Some Mighty Winds Mark a Decade of Powerful Performances

Winds of Wisconsin, the high school ensemble that performs at UW-Madison, turns 10 years old this weekend

It would be almost impossible not to be overshadowed by the staggering achievement of the Wisconsin Youth Symphony Orchestras 50th anniversary last month; then again, the Winds of Wisconsin (WOW) has always been overshadowed by that marvelous institution.

But instead of saying that WOW is “only” ten years old, we should shoot off some fireworks in celebration of the group marking their decade anniversary.

The group was in its infancy when I had a student accepted into WOW some eight or nine years ago. As a band director at Abundant Life Christian School (and a lifelong clarinetist), I was thrilled to learn that there was a group like WOW for the huge number of talented wind and percussion players in area high schools. As wonderful as orchestras are, they are frustrating on a practical level for most anyone other than string players: Typically one finds only two or three of each non-string instrument in an orchestra.

But WOW is an ensemble of forty-four students, from seventeen high schools in the area. They meet five Sunday evenings each in fall and spring for their two concerts, and the next one is Sunday, March 6 at Mills Hall at 7 p.m.—and admission is free.

The group’s director is Scott Teeple, longtime professor at UW-Madison, where he leads his college wind ensemble, among other duties. Teeple has put together an almost all-American program of “Avelynn’s Lullaby” by Joel Puckett, “Baron Cimitiere’s Mambo” by Donald Grantham, “Dusk” by Steven Bryant, and Australian Percy Grainger’s “Over the Hills and Far Away.”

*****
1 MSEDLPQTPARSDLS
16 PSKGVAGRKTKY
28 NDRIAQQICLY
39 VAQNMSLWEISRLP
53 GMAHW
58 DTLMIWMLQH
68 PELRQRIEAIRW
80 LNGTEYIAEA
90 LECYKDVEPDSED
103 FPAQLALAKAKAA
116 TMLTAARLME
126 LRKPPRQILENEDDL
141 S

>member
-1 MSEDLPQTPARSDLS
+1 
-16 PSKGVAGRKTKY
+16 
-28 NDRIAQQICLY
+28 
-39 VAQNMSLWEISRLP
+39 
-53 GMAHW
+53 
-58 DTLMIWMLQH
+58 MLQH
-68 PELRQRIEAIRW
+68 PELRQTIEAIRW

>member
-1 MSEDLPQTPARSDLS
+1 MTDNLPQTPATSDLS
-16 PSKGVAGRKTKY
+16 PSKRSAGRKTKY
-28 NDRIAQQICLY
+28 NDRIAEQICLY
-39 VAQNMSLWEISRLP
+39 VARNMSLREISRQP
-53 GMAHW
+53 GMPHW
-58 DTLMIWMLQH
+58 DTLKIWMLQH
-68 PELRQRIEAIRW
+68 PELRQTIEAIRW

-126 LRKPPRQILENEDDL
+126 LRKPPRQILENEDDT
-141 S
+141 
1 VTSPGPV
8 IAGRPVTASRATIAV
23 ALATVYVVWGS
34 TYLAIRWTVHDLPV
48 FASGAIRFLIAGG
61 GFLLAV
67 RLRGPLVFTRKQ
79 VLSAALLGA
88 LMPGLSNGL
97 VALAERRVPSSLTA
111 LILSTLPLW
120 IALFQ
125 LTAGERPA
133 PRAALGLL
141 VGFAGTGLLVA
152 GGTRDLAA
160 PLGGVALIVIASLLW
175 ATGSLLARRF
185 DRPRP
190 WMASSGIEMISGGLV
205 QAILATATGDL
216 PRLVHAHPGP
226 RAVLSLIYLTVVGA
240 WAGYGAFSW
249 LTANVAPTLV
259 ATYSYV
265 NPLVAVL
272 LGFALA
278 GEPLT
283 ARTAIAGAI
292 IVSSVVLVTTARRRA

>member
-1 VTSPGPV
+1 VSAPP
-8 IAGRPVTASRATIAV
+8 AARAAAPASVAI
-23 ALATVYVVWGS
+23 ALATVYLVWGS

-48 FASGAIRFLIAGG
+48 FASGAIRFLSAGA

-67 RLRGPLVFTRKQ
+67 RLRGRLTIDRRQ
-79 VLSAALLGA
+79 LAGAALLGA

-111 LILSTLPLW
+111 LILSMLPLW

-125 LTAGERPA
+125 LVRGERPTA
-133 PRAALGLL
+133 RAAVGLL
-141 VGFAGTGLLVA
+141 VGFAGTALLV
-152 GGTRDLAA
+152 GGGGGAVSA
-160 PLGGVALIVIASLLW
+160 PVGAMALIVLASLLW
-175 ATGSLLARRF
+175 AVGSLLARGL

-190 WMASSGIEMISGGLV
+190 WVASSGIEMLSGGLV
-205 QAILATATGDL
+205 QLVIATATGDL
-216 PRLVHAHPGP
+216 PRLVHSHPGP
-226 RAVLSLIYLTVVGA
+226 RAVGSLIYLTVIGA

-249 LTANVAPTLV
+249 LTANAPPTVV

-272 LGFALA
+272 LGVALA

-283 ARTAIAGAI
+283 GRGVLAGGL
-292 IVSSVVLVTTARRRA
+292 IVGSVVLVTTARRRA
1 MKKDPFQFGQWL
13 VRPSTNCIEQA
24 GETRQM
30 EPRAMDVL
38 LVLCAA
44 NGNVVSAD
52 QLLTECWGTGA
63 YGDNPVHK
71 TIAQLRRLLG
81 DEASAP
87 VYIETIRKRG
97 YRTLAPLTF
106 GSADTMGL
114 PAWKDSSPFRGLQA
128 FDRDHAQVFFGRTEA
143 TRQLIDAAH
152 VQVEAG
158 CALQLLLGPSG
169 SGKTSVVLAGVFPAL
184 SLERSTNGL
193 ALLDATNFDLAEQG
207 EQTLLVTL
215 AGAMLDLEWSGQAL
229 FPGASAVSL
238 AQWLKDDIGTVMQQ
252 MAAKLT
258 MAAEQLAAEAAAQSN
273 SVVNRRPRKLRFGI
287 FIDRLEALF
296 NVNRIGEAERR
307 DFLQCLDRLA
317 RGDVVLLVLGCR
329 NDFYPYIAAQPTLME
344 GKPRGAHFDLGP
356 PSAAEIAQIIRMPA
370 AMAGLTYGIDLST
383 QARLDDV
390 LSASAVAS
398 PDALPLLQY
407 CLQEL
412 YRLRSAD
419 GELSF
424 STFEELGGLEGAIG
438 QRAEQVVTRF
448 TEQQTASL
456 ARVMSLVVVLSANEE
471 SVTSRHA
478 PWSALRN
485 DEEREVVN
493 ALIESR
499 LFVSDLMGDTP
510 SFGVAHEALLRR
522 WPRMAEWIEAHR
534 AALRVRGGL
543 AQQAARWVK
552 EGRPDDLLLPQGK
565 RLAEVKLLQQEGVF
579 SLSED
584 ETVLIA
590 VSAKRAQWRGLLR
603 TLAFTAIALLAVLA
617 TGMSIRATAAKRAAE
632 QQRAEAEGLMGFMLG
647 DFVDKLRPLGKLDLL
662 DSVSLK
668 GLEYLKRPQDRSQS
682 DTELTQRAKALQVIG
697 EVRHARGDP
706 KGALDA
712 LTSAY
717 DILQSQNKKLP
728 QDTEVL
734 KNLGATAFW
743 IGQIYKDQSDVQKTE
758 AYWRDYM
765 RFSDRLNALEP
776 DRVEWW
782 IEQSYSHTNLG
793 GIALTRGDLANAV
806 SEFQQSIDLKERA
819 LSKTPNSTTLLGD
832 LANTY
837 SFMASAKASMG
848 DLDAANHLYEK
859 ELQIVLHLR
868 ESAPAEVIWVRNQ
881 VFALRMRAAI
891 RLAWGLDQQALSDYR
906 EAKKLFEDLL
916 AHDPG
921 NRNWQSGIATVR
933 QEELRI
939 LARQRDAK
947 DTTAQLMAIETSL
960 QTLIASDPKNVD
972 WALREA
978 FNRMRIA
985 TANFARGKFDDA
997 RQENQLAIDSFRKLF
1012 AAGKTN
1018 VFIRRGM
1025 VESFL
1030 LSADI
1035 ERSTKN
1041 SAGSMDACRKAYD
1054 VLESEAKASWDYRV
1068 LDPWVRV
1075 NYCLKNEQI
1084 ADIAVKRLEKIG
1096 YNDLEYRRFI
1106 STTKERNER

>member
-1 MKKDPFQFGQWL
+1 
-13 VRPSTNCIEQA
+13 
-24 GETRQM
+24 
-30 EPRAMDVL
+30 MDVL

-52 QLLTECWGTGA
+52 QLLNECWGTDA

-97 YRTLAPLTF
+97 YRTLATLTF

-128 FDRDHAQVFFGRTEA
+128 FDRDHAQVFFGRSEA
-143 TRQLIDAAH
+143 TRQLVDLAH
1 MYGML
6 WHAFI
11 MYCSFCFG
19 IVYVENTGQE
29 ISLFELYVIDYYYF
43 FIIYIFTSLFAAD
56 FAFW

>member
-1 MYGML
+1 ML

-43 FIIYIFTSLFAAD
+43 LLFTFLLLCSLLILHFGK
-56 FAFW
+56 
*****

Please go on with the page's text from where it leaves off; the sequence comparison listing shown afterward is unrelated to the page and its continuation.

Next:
An additional fun feature of the group this season is what you might call its pedigree: The Rockman triplets are all involved. Robert Rockman was the eventual winner of the Madison Symphony’s Final Forte (something of an “upset” winner on marimba!), his brother Joseph plays trumpet, and Alexandra is a first-year flutist in WOW.

Do yourself a favor…spend the evening with forty of the most talented high school kids you’re likely to meet this weekend. Let’s face it—Winds of Wisconsin is possibly the only group that starts the performance as WOW, and ends with it as well. But don’t forget to leave a “bravo” or two!

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3 thoughts on “Some Mighty Winds Mark a Decade of Powerful Performances

  1. I attended the Final Forte program where the marimba player took top honors. I’d love to hear WOW but I’m working Sunday night. Thanks for the info though.

    Like

  2. Any young musician who has the opportunity to work with Scott Teeple is extremely blessed and will have a fantastic experience making music and memories!

    Like

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